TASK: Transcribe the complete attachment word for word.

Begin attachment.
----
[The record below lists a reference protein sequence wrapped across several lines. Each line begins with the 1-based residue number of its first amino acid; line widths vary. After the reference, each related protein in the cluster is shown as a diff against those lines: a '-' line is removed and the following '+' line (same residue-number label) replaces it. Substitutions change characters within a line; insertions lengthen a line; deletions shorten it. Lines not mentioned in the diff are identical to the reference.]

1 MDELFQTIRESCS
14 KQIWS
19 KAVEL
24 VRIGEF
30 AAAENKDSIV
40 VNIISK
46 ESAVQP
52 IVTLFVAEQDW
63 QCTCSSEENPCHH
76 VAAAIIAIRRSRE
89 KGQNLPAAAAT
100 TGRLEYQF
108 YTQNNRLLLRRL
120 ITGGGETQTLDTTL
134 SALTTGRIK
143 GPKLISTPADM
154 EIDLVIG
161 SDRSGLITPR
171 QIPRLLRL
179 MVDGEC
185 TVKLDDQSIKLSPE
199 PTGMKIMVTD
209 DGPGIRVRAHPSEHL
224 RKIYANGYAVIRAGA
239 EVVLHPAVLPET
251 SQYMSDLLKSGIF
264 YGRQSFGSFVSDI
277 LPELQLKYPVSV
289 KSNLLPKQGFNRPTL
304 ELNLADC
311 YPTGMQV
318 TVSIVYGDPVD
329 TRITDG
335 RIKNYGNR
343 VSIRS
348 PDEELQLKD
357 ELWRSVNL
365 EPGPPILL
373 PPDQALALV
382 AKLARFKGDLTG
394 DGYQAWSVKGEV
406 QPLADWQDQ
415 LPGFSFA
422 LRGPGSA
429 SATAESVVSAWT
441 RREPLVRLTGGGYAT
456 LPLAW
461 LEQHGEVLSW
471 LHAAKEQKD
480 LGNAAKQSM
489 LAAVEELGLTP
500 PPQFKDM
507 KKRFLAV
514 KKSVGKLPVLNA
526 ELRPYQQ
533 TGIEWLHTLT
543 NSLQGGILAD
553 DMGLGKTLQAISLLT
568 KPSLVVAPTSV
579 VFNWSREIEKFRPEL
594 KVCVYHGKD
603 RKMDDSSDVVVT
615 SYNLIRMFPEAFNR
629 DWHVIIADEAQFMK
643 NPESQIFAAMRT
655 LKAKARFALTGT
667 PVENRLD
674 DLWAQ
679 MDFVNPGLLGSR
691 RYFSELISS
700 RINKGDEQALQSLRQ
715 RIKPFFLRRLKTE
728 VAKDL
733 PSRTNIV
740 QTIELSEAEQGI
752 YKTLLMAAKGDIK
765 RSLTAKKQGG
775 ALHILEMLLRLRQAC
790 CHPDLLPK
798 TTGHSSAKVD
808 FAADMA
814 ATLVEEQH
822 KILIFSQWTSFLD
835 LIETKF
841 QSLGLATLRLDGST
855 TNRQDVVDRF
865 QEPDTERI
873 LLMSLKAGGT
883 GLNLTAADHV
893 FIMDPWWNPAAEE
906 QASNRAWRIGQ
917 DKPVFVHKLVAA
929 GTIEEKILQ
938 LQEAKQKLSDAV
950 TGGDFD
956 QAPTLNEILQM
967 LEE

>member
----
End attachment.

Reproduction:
[The record below lists a reference protein sequence wrapped across several lines. Each line begins with the 1-based residue number of its first amino acid; line widths vary. After the reference, each related protein in the cluster is shown as a diff against those lines: a '-' line is removed and the following '+' line (same residue-number label) replaces it. Substitutions change characters within a line; insertions lengthen a line; deletions shorten it. Lines not mentioned in the diff are identical to the reference.]

1 MDELFQTIRESCS
14 KQIWS
19 KAVEL
24 VRIGEF
30 AAAENKDSIV
40 VNIISK
46 ESAVQP
52 IVTLFVAEQDW
63 QCTCSSEENPCHH
76 VAAAIIAIRRSRE
89 KGQNLPAAAAT
100 TGRLEYQF
108 YTQNNRLLLRRL
120 ITGGGETQTLDTTL
134 SALTTGRIK
143 GPKLISTPADM
154 EIDLVIG
161 SDRSGLITPR
171 QIPRLLRL
179 MVDGEC
185 TVKLDDQSIKLSPE
199 PTGMKIMVTD
209 DGPGIRVRAHPSEHL
224 RKIYANGYAVIRAGA
239 EVVLHPAVLPET
251 SQYMSDLLKSGIF
264 YGRQSFGSFVSDI
277 LPELQLKYPVSV
289 KSNLLPKQGFNRPTL
304 ELNLADC
311 YPTGMQV
318 TVSIVYGDPVD
329 TRITDG
335 RIKNYGNR
343 VSIRS
348 PDEELQLKD
357 ELWRSVNL
365 EPGPPILL
373 PPDQALALV
382 AKLARFKGDLTG
394 DGYQAWSVKGEV
406 QPLADWQDQ
415 LPGFSFA
422 LRGPGSA
429 SATAESVVSAWT
441 RREPLVRLTGGGYAT
456 LPLAW
461 LEQHGEVLSW
471 LHAAKEQKD
480 LGNAAKQSM
489 LAAVEELGLTP
500 PPQFKDM
507 KKRFLAV
514 KKSVGKLPVLNA
526 ELRPYQQ
533 TGIEWLHTLT
543 NSLQGGILAD
553 DMGLGKTLQAISLLT
568 KPSLVVAPTSV
579 VFNWSREIEKFRPEL
594 KVCVYHGKD
603 RKMDDSSDVVVT
615 SYNLIRMFPEAFNR
629 DWHVIIADEAQFMK
643 NPESQIFAAMRT
655 LKAKARFALTGT
667 PVENRLD
674 DLWAQ
679 MDFVNPGLLGSR
691 RYFSELISS
700 RINKGDEQALQSLRQ
715 RIKPFFLRRLKTE
728 VAKDL
733 PSRTNIV
740 QTIELSEAEQGI
752 YKTLLMAAKGDIK
765 RSLTAKKQGG
775 ALHILEMLLRLRQAC
790 CHPDLLPK
798 TTGHSSAKVD
808 FAADMA
814 ATLVEEQH
822 KILIFSQWTSFLD
835 LIETKF
841 QSLGLATLRLDGST
855 TNRQDVVDRF
865 QEPDTERI
873 LLMSLKAGGT
883 GLNLTAADHV
893 FIMDPWWNPAAEE
906 QASNRAWRIGQ
917 DKPVFVHKLVAA
929 GTIEEKILQ
938 LQEAKQKLSDAV
950 TGGDFD
956 QAPTLNEILQM
967 LEE

>member